You can't have 2 Genies.
DirecTV won't activate a second Genie no matter where you purchase from, yet anyway.
You most likely will not be able to activate that 2nd Genie. Beware.
FWIW, I destroyed my 4 month old iPhone 5 when it was caught in the mechanism of my recliner. A T & T sold me a replacement for $650, still have a year and a half on my service contract.
You're missing everything here. If you pay $299 to buy an HR44 from Weaknees you would need to deactivate your HR34 before you could activate the HR44 (even if you found someone who would try to activate a 2nd Genie on your account the system wouldn't activate it).
The HR44 would start a new two year agreement. Weaknees would ship it to you and you would self install it. As for a warranty you have a full 90 day warranty on it from DirecTV. Outside of the 90 days if you do not have the Protection Plan it would be $19.95 for s/h of a replacement. If you do have the Protection Plan the HR44 would be covered with it.
I don't buy that. Yeah, the power supplies and various other bits are different between the different manufacturers, but that is virtually certain to make them cost less, not more. Do you really think that a manufacturer the size of Samsung or Pace is creating a unique power supply that they only use for a particular model of receiver? Or are they re-using an identical (or nearly identical, with a few components switched to get the amount of power they design calls for) power supply used in other products? I'll bet if you tear open a receiver made by Pace, and one of the many cable receivers and DVRs Pace makes, you'll see a ton of the same components. They chose differently from what Samsung might choose because they're choosing the components they already buy a lot of.
I still think the satellite tuner is the only non mass market bit of hardware in the entire product, whether you're talking H2x receiver, Cx1 client, HR2x DVR or HRx4 Genie. Everything else is a commodity off the shelf part. It doesn't matter if the production of the HR44 is split between three manufacturers and they aren't making them all with the same components. If Directv gave them a reference design and required them to use identical components, they'd end up costing more because the components Directv required wouldn't necessarily be the ones that manufacturer has volume pricing on due to their use in other hardware they make.
Not to mention the risk of big problems if their reference design included something like the H20-600's power supply. The fact Directv had two manufacturers of the H20 using different components turned out to be a good thing, since the H20-100 didn't suffer from the problems the -600 did.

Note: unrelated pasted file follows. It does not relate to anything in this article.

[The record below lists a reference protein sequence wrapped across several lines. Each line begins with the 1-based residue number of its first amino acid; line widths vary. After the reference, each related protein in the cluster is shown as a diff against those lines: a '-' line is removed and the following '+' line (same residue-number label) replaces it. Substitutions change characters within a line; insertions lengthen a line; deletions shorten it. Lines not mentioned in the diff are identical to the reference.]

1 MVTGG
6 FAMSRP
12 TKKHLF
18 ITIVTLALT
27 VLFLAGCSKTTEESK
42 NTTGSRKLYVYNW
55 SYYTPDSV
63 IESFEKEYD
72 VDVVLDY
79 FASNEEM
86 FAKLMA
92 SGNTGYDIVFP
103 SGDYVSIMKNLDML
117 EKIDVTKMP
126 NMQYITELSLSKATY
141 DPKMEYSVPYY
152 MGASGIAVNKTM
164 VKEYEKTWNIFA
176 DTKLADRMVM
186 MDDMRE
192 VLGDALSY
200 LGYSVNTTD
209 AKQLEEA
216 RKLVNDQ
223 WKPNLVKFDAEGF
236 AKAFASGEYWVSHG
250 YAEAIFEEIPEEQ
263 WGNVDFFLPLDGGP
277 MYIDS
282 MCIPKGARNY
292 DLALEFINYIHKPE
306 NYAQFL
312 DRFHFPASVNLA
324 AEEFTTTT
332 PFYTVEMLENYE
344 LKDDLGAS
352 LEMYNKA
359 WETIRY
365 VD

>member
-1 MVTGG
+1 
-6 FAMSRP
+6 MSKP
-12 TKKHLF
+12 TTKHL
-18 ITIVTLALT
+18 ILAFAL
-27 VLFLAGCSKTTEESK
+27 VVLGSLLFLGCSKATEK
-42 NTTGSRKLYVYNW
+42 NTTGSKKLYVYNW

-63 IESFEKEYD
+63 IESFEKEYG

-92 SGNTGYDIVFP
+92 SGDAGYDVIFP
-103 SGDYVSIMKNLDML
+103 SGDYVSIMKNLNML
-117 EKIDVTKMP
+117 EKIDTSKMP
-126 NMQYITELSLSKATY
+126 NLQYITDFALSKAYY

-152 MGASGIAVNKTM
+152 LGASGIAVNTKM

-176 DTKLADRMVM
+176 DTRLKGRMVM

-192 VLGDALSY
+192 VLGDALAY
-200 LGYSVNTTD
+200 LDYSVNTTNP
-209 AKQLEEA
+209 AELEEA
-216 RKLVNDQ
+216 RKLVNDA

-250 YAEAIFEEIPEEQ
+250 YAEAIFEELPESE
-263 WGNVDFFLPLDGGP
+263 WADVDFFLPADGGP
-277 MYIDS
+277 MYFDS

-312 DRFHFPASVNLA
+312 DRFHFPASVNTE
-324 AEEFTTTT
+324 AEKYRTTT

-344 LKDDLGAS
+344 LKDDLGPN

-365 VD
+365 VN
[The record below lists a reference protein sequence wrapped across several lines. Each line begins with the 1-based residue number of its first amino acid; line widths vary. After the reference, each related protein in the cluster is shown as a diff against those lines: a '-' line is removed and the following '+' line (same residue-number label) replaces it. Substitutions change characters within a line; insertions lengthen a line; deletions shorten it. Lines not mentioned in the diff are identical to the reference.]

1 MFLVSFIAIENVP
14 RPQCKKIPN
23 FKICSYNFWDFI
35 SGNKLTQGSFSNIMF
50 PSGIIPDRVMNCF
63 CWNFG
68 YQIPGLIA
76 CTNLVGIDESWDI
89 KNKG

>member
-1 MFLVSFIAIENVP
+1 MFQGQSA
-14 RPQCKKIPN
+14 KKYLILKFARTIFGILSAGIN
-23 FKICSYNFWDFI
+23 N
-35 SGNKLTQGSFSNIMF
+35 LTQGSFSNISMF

I tend to think that most of the hardware inside is relatively low-volume, from the tuners to the decoder chips to the CPU. None of it has a place in an average PC. Think of it this way... A good graphics card can run you $500... so can a cheap PC. Why? Volume.
I will say that all the models of HR44 use the same power supply, unlike other models, and it isn't a terribly expensive one.
The CPUs used in the receivers are not going to be specially made for Directv. You can probably find them in some outdated Android phones, or wireless routers, or smart TVs, and so on. Compared to the consumer electronics market as whole, PCs are a niche market. The PC market is outsold on a unit and dollar basis by cell phones alone, by quite a wide margin. Don't think that the PC market is the only place where Directv receivers are getting its components, or that it is the place with the most cutthroat margins.
I stand by my statement that there is unlikely to be anything unique to a Directv receiver aside from the satellite tuner. If you think otherwise, point to a part number on a component and let's see how many different products Google can turn up that uses it. If it is used in a product that gets a 'teardown', we might even be able to get an estimate of its pricing (at least at the time the teardown was done)
BTW, the reason the top graphics card costs $500+ is twofold. In order to get maximum performance they use one extremely large chip - typically nearly as big as it is possible to make a single chip. About 4-10x as large as the Intel CPU in a typical PC. The larger the chip, the more likely there are defects on it that cause it to be unusable, thus the cost shoots up the bigger the chip because a lot of the ones they produce are defective. Two, they charge what the market will bear, and as long as there is a segment of hardcore gamers, the market will continue the bear the prices they charge. Yes, they are low volume, but the high price is just as responsible for the low volume as the low volume is responsible for the price.